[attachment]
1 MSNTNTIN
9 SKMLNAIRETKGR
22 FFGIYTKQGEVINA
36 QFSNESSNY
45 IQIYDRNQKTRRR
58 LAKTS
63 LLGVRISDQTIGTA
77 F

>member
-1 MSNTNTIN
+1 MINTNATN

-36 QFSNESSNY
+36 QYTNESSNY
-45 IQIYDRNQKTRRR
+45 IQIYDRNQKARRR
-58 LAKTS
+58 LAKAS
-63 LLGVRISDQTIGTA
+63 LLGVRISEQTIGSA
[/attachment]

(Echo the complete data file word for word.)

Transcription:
1 MSNTNTIN
9 SKMLNAIRETKGR
22 FFGIYTKQGEVINA
36 QFSNESSNY
45 IQIYDRNQKTRRR
58 LAKTS
63 LLGVRISDQTIGTA
77 F

>member
-1 MSNTNTIN
+1 MINTNATN

-36 QFSNESSNY
+36 QYTNESSNY
-45 IQIYDRNQKTRRR
+45 IQIYDRNQKARRR
-58 LAKTS
+58 LAKAS
-63 LLGVRISDQTIGTA
+63 LLGVRISEQTIGSA